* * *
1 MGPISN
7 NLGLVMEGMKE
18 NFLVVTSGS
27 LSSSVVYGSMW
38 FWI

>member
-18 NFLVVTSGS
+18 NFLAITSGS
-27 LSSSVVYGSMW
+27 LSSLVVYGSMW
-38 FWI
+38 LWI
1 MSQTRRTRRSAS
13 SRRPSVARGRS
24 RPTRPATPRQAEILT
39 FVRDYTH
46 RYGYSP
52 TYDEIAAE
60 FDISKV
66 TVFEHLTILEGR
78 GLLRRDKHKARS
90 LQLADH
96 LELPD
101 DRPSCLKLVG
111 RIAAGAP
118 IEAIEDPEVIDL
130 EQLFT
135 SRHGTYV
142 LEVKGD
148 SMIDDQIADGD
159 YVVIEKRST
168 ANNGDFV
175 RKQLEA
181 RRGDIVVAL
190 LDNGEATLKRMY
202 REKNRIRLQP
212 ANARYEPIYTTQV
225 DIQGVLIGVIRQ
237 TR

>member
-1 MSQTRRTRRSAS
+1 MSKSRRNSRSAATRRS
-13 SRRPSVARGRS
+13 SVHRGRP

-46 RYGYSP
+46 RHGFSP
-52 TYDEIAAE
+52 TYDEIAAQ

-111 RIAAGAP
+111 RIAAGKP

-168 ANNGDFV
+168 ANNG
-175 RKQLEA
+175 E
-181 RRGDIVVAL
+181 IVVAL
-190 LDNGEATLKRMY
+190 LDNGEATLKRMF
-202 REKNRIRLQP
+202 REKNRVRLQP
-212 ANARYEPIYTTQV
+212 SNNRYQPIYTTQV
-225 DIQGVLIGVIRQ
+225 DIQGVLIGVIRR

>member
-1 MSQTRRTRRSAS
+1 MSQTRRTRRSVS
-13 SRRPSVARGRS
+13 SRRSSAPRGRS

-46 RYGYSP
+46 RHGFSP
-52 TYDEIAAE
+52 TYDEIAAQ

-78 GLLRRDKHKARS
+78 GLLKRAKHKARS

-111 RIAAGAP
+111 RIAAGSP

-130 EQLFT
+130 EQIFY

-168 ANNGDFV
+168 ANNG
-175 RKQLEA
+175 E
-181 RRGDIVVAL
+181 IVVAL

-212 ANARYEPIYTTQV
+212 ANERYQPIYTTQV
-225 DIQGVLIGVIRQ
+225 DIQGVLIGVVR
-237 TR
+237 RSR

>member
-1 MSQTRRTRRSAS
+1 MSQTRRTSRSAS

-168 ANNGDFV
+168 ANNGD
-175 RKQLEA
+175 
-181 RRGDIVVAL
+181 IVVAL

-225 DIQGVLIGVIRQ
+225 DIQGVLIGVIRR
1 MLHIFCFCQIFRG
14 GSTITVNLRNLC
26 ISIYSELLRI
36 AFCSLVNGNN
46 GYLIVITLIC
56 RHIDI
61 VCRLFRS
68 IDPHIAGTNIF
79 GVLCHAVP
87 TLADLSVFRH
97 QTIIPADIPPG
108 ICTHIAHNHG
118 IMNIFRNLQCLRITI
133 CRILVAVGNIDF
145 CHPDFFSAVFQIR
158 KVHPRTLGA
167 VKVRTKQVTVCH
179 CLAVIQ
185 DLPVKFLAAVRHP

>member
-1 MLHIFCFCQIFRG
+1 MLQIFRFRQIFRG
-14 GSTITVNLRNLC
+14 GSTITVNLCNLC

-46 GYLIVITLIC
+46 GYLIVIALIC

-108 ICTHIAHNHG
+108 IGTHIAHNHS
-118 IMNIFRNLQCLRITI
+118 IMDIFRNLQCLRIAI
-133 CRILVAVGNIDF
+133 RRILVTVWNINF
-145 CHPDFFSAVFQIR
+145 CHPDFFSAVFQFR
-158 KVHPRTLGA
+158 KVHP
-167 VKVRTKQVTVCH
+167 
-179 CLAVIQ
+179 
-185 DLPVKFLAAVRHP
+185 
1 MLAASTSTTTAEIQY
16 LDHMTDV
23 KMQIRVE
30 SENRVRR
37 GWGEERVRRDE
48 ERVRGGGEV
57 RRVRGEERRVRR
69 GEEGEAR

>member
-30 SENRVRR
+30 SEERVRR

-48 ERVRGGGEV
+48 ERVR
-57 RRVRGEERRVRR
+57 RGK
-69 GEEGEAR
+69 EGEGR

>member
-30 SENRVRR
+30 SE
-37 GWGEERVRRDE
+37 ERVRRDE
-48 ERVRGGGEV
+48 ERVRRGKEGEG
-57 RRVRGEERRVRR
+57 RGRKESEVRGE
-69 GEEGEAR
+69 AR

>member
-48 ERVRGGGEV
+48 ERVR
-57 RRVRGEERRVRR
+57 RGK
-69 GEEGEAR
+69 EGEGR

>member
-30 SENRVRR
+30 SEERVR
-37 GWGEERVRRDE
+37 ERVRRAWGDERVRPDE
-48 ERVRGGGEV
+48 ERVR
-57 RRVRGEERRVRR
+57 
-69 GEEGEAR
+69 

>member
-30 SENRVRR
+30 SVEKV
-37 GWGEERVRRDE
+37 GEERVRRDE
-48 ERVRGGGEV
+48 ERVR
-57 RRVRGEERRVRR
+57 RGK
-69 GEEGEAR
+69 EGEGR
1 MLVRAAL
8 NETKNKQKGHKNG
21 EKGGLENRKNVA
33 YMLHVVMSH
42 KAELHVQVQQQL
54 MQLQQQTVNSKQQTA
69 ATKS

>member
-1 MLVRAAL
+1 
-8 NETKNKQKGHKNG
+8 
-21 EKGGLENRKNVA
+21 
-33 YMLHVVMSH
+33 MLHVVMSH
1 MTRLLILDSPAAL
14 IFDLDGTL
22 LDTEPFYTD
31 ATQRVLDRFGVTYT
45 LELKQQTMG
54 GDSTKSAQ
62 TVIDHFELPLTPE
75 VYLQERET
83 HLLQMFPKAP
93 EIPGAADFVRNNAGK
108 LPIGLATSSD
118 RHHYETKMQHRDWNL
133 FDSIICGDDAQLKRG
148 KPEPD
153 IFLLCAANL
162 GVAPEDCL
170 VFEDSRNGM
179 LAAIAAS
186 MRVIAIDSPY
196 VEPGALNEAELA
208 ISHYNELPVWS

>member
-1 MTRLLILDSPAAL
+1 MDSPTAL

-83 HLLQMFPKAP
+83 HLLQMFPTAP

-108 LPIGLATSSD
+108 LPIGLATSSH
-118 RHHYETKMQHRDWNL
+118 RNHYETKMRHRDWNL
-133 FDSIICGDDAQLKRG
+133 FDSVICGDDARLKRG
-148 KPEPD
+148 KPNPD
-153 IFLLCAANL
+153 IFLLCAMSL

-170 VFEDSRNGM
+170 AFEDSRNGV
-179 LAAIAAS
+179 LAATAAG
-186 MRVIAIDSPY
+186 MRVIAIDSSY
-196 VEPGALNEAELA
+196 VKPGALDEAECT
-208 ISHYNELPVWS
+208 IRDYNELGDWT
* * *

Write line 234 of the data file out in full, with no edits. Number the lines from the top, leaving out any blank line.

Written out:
170 VFEDSRNGM